Change politics? Sure, but change your logo first.
Every political party needs a visual identity. The best logos make a party instantly recognisable, encapsulating its essential values and conveying its character to the world. Such is the power of design.
The oak tree stands for stability and tradition. The red rose for solidarity and passion. The dove for freedom and tolerance. Even UKIP’s effort does a fine job of screaming contempt for the modern world.
And now there’s this:
Worse still, it’s v2 (or v2.1 if you count this short-lived iteration), adopted after the party’s first preference was rejected by the Electoral Commission. As a result you won’t see either logo on the ballot papers for this year’s European elections, leaving you free to focus instead on the big fat arrow pointing at the box for the Brexit Party (who seem to know exactly what they are doing).
Oh, and there’s a bus.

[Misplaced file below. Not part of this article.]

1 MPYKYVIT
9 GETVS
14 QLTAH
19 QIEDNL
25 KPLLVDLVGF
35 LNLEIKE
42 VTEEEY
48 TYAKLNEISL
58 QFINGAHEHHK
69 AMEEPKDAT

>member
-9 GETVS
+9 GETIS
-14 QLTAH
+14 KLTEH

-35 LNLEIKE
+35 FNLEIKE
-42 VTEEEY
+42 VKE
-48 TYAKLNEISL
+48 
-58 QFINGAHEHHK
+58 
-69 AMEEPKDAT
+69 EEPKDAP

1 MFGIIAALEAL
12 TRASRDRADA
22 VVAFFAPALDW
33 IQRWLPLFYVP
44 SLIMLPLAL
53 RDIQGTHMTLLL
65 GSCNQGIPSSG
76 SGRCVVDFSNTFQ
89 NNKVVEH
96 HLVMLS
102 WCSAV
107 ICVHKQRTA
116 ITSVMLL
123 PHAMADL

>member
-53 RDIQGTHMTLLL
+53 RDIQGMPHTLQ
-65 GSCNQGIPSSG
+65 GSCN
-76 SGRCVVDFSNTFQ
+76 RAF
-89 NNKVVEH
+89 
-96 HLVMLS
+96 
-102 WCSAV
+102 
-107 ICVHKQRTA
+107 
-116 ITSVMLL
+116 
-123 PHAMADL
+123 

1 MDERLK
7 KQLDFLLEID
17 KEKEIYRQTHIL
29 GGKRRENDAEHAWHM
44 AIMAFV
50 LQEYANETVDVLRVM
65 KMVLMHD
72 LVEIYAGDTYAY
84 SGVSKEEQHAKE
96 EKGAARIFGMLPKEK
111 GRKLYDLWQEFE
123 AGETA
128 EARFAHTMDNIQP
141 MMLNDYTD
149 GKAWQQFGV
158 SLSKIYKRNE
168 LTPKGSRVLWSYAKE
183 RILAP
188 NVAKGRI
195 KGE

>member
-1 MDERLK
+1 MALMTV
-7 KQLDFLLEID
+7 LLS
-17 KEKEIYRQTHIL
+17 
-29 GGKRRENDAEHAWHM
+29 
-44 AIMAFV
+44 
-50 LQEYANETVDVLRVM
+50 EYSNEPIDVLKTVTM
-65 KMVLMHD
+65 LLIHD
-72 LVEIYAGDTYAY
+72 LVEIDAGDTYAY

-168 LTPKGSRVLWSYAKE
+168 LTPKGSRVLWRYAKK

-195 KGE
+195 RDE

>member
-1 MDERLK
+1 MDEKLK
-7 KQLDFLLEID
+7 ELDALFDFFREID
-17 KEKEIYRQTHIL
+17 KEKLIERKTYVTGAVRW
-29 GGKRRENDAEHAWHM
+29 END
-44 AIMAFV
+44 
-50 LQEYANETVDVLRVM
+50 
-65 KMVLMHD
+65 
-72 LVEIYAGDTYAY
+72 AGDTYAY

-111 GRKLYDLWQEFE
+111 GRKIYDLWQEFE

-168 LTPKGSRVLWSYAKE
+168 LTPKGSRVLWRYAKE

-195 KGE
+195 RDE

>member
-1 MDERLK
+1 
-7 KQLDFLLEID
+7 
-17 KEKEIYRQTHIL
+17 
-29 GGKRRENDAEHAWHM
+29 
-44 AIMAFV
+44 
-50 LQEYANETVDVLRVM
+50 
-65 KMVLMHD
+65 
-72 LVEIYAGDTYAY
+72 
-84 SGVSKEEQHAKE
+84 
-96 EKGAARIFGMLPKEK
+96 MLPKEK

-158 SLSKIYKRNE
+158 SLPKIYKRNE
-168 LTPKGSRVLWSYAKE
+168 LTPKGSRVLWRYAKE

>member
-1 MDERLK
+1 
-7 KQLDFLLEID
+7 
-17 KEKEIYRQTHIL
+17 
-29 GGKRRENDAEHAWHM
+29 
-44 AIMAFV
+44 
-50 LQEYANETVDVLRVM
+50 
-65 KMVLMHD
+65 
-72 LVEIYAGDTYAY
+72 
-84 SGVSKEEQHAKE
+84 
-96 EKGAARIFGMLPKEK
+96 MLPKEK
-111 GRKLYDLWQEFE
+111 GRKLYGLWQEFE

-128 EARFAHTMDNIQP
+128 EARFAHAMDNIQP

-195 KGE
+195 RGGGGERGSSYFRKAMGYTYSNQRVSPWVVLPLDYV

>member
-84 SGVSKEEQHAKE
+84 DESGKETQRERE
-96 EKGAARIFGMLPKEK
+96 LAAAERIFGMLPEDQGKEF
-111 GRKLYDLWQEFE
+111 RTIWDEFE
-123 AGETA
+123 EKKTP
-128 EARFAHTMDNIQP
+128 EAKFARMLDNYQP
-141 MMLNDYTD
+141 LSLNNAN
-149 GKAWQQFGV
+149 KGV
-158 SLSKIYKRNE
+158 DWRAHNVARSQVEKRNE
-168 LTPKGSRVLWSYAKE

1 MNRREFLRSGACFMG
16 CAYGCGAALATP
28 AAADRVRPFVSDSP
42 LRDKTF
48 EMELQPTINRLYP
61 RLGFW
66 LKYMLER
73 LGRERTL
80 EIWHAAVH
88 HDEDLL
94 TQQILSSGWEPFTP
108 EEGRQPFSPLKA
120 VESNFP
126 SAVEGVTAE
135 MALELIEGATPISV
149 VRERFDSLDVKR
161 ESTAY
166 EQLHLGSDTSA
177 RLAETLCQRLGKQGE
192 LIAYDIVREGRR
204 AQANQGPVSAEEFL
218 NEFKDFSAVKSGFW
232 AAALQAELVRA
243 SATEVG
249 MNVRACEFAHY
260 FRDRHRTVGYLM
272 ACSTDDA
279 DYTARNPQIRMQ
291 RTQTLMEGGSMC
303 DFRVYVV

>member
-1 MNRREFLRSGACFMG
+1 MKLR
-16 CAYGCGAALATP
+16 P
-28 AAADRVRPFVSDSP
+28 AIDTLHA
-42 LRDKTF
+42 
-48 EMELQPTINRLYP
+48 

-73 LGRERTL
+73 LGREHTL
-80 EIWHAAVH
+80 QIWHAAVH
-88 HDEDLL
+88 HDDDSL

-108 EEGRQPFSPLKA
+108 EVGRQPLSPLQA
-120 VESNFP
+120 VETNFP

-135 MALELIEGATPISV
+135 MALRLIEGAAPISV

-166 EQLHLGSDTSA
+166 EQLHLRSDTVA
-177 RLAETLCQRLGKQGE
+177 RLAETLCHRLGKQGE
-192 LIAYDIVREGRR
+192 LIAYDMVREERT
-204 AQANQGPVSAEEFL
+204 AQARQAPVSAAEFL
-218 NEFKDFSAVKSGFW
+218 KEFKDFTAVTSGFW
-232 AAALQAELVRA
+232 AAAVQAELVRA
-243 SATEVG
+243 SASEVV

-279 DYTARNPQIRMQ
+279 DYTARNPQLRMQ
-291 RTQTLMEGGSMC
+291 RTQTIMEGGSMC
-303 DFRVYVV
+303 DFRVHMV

Although I think the current Change UK logo is terrible, I happen to agree with much of what the party actually has to say. And horrible design upsets me. So I thought I’d have a go at sketching something better.
(For what it’s worth I’m not sure about the party name either. But we’ll work with what we’ve been given and consider that constraint an extra part of the challenge!)
Here’s the result:
Finding a good ideogram was super hard (I told you the name was a problem!). So in the end I chose to keep it simple: a big, bold C incorporating elements from the UK and EU flags, and a dash of style inspiration from Team GB and the Obama campaign.
A bit more paring back gets us avatars for social media:
Finally, as an added bonus it also works nicely in monochrome:
The Conservative party reportedly paid £40,000 to replace their old flaming torch logo with the scribbly tree. Change UK can have this one on me.